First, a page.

take a listen. >> there run awful lot of people just believe a wall in and of itself will not work. the wall is not the best place to spend money. that is what i believe. people living in border states, especially with some barrier that has been constructed, would you remove the existing barriers because you say they don't work? >> no. no. >> they work some places? >> wait, obviously they work some places. melissa: here now to discuss is eliza collins, "usa today" political reporter. this is a mess. it seem as little bit like a false fight, you know both sides are kind of fighting over money towards immigration and border security of some type. but it is turned into this food fight. i, what do you think happens next? >> i really don't know what happens next. i mean every day you kind of wake up thinking you might know, it changes today. the president canceled the speaker of the house's trip abroad. so we really don't know, but i
think your point is exactly right. democrats voted for border security in the past and they're being unclear right now, right? they don't want a wall but open to some areas but don't want to give president money for that until the government reopens. the president will not reopen the government what he gets money for what he is calling a wall or steel barriers that could kind of be a fence. both sides are dug in. i'm not really sure who blinks first. melissa: because everybody is in the wrong here. the president is saying, he stopped saying wall for a little while because democrats said we don't want a wall. well it is really a fence. well call it a fence. he did that, then he slips back to wall. democrats on their part, when nancy pelosi came over to the white house, said if i open the government, can we sit back down and talk about border security funding? he didn't say wall at that moment people in the room say. then at at that point she said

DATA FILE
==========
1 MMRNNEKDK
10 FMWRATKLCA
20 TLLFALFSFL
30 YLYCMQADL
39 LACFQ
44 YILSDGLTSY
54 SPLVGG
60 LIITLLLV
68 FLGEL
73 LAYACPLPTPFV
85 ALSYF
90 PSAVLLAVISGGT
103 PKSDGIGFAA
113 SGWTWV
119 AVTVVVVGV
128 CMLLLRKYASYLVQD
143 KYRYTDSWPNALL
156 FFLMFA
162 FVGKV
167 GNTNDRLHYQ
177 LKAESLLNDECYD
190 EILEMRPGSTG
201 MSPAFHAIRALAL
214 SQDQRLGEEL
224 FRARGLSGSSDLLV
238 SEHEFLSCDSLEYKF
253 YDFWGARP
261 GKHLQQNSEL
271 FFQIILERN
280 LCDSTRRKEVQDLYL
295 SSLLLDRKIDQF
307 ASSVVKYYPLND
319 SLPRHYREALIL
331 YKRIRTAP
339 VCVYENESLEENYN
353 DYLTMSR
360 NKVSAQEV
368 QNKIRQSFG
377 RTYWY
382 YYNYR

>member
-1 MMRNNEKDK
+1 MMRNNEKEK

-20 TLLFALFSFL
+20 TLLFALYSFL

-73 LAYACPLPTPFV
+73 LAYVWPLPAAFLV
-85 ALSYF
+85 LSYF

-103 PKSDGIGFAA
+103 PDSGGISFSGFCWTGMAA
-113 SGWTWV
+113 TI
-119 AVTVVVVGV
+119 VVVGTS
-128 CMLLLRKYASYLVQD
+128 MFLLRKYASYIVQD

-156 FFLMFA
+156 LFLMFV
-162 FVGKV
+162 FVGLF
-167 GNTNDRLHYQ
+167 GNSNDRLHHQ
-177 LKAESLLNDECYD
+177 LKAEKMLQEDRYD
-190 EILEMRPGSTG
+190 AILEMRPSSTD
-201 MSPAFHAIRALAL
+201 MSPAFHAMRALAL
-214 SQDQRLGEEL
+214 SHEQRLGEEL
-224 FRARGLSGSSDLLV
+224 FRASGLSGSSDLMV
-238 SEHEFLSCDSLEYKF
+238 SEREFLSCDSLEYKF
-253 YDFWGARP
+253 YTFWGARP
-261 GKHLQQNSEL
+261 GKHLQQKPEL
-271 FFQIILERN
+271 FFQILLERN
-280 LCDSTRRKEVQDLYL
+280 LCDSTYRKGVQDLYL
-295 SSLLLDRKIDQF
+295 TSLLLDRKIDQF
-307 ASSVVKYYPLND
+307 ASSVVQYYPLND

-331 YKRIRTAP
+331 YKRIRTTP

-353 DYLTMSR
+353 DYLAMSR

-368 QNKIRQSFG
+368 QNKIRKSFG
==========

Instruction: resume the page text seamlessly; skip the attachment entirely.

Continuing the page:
no. sort of like both sides have kind of, are not doing maybe what is most logical or smartest which makes you think they have a different outcome in mind, which is a political fight, maybe. >> yes, i will say last week some capitol hill reporters sat down with vice president mike pence. i was part of the group. he did say if i reopen the government will i talk about the wall? that is a key word. melissa: it is. >> republicans came out saying border security. democrats came out saying wall. we were confused about what that meant. pence confirmed the president said a wall. melissa: there you go. >> you're right. the president has slipped back and forth on wall. wall is abs shoot no-go for democrats. that is what he promised his base. that is what the base expects. seems republicans are coming around idea of a steel slat fence type of situation but it is confusing. it is confusing on both sides. it is a lot of just semantics at
this point. melissa: is there a way to solve things that don't involve maybe the two top players fighting most right now, canceling each other's parties going forward. you're not having a birthday party. not having a state of the union party. not going on your trip. if we took the problem solver caucus, there is, obviously a deal to be done because there is plenty to get done like immigration reform? >> exactly there are senators on capitol hill who have been meeting pretty frequently a bipartisan group trying to come together exactly that, an idea for money for this wall, fence, situation but maybe a daca deal something, temporary protected status. kind of give-and-take. the problem with dealing with president trump, i had members of both side say this, he changes his mind. he will send someone out, again in the meeting with vice president mike pence he told as you daca deal, dealing with dreamers, people who came to the u.s. as children was off the table.